I once read an interview with a Taoist farmer in New Age Journal. In the spring he’d throw some rice grains on the ground as he walked around his land, then forget them. Around August he’d notice plants growing. One day, he’d pick the grains. Later, someone visiting his house would offer him money for them. “Years go by and I forget I’m a farmer,” he said.
When we finally reach the street, it’s like moving into the current of a mighty river. We pass the White House, the Treasury, the Justice Department, all the cornerstones of empire that remind us this is Washington, where decisions are made that affect everyone, the way one careless moment, one broken promise — one broken condom — can affect your whole life.
I’m also a fag. Which means that I regard my accomplishments and abilities and virtues with considerable irony. Not because I think any less of myself in the abstract, but because I know how little my accomplishments and abilities and virtues protect me from self-doubt.
The night of the day that Dr. Martin Luther King was shot, my parents had gone to the art museum in Cleveland to see a stunning painting by Titian of Mars and Venus, a fat naked Venus and a Mars clad in Renaissance armor. But instead of eating a fancy dinner or making love in a motel room, they were frantically trying to book a flight back to Newark, New Jersey, which was burning to the ground.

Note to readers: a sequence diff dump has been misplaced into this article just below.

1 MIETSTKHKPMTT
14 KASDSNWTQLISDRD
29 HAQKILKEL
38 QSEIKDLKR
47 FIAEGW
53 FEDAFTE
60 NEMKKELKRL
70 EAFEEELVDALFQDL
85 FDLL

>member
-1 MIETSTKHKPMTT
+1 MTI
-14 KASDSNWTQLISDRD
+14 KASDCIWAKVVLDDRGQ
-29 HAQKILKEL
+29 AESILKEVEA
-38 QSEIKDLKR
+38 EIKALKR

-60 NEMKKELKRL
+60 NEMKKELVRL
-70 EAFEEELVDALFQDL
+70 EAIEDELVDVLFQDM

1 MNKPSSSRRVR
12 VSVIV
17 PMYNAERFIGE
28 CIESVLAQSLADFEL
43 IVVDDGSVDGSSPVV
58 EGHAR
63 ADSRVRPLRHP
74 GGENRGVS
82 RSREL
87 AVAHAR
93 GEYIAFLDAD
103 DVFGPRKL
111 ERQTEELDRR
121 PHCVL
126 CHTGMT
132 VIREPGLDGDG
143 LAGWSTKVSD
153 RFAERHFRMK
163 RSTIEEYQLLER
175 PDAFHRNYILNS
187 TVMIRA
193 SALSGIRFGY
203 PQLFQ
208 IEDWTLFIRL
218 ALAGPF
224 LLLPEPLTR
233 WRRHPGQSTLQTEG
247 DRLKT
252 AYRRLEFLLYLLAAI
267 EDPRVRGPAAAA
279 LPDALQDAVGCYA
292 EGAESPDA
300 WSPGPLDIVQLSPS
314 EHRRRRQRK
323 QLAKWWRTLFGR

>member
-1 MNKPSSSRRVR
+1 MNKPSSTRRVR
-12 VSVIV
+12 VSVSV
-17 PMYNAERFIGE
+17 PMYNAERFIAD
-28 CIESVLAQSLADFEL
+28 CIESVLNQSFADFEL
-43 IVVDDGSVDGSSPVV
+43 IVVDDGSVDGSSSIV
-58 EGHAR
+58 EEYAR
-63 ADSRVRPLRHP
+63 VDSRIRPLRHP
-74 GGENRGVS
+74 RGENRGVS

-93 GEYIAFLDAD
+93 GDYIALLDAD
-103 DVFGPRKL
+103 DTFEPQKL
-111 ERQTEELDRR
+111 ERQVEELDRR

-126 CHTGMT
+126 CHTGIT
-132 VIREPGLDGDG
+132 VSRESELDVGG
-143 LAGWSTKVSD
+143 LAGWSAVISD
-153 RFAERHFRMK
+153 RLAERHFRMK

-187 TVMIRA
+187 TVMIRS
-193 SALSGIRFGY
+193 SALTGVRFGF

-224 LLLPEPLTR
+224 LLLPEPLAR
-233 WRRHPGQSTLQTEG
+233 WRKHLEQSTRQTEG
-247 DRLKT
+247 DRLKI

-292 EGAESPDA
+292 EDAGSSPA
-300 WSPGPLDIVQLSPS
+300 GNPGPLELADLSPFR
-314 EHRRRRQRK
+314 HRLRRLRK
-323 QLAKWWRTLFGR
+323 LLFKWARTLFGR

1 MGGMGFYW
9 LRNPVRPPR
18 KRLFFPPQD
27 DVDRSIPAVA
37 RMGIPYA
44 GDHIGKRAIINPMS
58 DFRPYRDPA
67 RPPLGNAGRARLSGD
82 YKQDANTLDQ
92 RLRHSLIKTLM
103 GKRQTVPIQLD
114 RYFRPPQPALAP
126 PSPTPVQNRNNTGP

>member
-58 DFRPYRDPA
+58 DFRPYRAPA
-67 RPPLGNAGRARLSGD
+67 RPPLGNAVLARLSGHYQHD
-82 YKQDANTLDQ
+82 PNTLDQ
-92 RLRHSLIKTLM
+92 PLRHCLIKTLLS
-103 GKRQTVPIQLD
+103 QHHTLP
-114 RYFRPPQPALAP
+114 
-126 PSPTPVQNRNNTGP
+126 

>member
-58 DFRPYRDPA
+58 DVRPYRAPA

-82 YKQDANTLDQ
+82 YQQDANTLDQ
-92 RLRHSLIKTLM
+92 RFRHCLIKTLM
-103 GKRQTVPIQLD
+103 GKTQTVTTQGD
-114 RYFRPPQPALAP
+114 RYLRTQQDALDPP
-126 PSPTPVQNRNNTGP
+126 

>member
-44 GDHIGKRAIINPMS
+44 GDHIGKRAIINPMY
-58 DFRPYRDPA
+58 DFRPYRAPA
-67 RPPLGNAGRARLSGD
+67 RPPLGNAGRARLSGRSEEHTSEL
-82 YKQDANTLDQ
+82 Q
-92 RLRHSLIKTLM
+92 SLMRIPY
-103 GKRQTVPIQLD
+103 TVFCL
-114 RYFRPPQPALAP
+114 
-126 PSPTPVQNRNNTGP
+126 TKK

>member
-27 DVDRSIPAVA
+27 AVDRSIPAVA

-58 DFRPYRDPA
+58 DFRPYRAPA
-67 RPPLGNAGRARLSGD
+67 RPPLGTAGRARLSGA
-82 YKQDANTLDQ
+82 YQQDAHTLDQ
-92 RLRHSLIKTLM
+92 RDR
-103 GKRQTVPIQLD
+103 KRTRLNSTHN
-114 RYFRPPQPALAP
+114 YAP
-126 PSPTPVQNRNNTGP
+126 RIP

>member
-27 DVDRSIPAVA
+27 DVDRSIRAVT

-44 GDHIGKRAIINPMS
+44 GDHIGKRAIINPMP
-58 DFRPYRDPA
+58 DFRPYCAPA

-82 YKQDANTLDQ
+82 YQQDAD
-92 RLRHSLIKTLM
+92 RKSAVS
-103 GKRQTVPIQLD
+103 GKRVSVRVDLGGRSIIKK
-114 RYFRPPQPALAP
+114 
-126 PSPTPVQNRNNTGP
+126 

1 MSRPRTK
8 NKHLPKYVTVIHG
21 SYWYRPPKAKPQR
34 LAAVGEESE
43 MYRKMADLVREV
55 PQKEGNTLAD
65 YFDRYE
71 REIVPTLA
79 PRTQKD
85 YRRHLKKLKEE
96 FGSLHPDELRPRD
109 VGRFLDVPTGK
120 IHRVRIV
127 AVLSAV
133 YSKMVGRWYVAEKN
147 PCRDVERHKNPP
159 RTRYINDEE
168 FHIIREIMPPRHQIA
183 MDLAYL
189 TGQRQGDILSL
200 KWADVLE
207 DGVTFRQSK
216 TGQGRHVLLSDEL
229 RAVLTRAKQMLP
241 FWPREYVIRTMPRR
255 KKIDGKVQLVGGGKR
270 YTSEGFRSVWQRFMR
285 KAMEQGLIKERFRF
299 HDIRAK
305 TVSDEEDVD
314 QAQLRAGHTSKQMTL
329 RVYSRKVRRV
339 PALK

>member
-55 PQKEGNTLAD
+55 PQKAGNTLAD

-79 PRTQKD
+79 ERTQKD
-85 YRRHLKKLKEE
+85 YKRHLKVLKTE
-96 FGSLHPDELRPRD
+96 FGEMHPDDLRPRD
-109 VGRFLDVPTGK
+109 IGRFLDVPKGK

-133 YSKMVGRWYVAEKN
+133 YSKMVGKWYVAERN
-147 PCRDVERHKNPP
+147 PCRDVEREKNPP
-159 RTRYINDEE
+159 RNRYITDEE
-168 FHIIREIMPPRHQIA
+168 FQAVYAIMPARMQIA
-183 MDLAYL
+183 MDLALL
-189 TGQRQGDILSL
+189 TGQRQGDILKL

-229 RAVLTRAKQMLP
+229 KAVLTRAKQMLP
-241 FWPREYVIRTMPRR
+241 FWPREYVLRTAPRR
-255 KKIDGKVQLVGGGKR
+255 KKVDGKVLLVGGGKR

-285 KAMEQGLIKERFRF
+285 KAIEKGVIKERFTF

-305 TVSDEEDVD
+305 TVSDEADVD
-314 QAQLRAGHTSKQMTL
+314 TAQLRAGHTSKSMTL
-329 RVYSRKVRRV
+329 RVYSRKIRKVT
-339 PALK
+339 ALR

We were all terribly sorry we’d made the earth pay for our pleasure these last 200 years. We had a fear-taste in our mouths. Maybe the earth is preparing revenge. In comic books, an exposure to toxicity creates superpowered heroes, but in this world we are not so lucky.
Kevin Murray, retired, one-time police chief of a small midwestern city, turned on his electric typewriter and began his third letter of the day. “Dear Abbie Hoffman, It says in the newspapers you killed yourself because you weren’t getting enough attention. Makes sense. More sense than most of what you said. . . .”